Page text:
# Transformations of Olympic rings

The previous post gave the details of how Möbius transformations

m(z) = (az + b)/(cz + d)

transform circles. The image of a circle under a Möbius transformation is either a line or a circle, and in our examples the image will always be a circle.

and then apply various transformations.

First we apply (z + 9)/(z + 10):

This transformation doesn’t distort the rings too much because the rings are far from the singularity at z = -10. The blue ring is distorted the most because it’s closest to the singularity.

Next we apply (iz + 7)/(z + 8).  Now we’ve moved the singularity a little bit closer, and we caused some rotation by using i as the coefficient of z in the numerator.

Finally, let’s pick a transformation with its singularity inside the green circle, (z + 4)/(z -3 + i).

Now we see a lot of distortion. The blue and gold rings that were outside the green ring are brought inside. The complex plane is turned inside-out because of the singularity.

As before, the black and red rings still intersect the green ring. But what you can’t tell from the graph is that the portion of these rings that was inside has been turned outside and vice versa.

## 5 thoughts on “Transformations of Olympic rings”

1. Diethard Michaelis

First and last sentence confused me.
1st the images are circles throughout, so “line” is propably a typo.
But why can’t we see in the last example where the in/outside of the red and black circles go? Some elementary topology suffices: The circles from the outside stay outside…

2. I fixed the typo at the top. Thanks.

To understand the last part, imagine our transformation is 1/z and the green circle is the unit circle. If |w| < 1, then |1/w| > 1. Everything originally outside the unit circle comes in, and everything originally inside the unit circle goes out.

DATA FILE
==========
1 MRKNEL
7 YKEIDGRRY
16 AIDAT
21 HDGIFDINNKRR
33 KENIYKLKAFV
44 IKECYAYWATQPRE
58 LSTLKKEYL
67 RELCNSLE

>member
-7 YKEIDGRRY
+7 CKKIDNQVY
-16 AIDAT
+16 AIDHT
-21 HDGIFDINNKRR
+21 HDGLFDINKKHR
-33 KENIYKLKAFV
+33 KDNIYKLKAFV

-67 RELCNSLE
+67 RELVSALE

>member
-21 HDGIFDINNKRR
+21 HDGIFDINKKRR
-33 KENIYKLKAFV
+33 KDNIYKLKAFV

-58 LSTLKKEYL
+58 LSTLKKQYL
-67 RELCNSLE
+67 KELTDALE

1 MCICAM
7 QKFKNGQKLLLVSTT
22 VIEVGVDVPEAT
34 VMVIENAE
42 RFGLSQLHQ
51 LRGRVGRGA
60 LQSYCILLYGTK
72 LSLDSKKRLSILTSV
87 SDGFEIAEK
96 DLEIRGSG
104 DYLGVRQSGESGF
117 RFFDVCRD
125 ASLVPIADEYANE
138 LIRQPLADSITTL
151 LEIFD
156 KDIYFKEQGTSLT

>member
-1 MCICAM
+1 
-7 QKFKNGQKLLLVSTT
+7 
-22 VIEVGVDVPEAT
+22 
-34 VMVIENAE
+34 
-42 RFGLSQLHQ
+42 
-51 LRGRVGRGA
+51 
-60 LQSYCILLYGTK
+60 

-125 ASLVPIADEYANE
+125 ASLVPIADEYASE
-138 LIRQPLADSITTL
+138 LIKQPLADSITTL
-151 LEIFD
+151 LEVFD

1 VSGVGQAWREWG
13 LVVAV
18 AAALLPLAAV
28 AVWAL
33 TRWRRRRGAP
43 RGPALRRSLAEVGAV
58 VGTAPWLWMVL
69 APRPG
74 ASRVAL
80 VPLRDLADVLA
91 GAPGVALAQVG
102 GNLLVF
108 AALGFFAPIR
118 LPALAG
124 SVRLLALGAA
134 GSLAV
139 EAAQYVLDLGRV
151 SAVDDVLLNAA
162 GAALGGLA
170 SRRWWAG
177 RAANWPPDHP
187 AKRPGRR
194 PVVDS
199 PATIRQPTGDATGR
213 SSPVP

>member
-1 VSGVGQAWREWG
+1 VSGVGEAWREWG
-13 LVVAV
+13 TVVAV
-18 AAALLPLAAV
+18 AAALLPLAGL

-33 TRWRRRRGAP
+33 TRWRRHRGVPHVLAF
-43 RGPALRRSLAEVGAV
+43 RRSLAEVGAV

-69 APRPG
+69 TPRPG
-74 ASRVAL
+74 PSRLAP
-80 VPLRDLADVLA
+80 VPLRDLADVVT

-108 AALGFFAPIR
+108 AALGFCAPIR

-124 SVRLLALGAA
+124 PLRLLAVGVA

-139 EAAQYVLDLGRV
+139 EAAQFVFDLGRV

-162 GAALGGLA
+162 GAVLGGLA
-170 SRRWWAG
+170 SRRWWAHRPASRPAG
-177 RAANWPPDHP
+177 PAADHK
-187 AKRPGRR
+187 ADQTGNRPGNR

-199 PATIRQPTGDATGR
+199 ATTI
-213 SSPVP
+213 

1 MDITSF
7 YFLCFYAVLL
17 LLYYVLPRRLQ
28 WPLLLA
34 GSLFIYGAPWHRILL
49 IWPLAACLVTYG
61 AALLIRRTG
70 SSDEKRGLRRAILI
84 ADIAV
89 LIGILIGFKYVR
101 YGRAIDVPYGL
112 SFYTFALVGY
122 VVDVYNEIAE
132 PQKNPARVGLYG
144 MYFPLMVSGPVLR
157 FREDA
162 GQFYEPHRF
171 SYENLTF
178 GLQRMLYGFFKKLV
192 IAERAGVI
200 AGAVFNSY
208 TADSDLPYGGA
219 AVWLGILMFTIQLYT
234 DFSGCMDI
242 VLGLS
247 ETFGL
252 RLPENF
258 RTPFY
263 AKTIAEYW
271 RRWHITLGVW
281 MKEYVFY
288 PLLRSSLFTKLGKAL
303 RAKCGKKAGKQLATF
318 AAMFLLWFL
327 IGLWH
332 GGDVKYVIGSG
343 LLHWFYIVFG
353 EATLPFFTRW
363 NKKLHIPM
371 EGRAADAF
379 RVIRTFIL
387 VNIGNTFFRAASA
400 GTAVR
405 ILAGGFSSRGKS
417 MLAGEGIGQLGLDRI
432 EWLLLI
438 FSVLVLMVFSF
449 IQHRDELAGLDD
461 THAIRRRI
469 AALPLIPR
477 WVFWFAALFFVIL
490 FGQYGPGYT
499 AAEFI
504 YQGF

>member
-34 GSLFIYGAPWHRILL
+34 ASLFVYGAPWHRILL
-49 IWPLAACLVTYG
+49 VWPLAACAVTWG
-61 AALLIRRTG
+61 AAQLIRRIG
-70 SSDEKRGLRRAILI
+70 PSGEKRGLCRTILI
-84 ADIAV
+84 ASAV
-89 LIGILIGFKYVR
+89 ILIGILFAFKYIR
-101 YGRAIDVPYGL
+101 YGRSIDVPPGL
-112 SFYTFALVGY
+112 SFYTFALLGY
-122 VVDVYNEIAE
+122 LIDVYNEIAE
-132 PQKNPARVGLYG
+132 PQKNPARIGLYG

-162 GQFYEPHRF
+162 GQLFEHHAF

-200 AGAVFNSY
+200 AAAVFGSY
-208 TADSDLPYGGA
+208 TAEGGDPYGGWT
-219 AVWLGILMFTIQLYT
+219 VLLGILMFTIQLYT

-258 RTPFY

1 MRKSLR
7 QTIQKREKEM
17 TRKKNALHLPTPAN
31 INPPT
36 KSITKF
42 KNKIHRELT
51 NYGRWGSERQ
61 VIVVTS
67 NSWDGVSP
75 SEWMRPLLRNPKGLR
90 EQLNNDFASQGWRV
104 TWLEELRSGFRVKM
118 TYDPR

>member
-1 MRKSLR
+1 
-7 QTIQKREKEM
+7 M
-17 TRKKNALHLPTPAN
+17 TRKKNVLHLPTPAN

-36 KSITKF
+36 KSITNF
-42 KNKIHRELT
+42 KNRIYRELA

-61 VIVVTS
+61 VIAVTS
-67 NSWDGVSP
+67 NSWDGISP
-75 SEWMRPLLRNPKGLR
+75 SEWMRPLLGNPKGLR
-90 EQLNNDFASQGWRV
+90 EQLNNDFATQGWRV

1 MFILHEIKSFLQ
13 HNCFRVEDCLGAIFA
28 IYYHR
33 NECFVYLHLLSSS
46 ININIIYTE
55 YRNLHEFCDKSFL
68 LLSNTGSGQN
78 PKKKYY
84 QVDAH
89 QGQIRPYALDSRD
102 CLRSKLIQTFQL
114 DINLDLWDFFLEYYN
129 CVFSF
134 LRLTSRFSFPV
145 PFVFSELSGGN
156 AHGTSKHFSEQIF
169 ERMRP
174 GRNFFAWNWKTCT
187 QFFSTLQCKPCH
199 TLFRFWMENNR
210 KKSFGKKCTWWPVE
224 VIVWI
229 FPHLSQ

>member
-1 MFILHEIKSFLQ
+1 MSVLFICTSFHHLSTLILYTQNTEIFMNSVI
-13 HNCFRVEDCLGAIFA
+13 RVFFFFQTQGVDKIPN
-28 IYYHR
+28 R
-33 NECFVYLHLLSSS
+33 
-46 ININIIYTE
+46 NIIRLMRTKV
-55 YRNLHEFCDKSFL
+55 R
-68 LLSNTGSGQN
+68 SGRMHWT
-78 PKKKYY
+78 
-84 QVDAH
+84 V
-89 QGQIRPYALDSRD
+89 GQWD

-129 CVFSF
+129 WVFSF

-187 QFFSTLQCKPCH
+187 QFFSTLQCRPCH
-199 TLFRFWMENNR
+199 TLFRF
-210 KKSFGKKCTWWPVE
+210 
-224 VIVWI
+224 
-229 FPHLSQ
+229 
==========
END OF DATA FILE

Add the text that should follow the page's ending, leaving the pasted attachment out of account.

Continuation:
3. Ben Dees

I believe the post just means that, say, if you just looked at the red and green circles in the original and in the final, it’s not clear that the “inside” went to the “outside” and vice-versa (whereas this is quite clear for the blue and yellow rings, vis-a-vis the green)

4. Diethard Michaelis

Topology only: Möbius transforms are isomorphisms of the (Riemann) sphere. 2 non intersecting circles topologically divide the sphere into say the arctic and antarctic caps and an aequatorial belt. The singularity is where we remove a point from the sphere. Puncturing the belt gives us two disjoint circles both outside each other. Puncturing the arctic cap gives us the antarctic circle inside the arctic one. So in this situation topology suffices to tell in which of the 3 areas the singularity resides. Astonishingly in case of 2 intersecting circles topology does not help distinguishing the 4 possibilities.

5. Boom! Interesting stuff I’ll! I’ll add that to my 3 ring binder…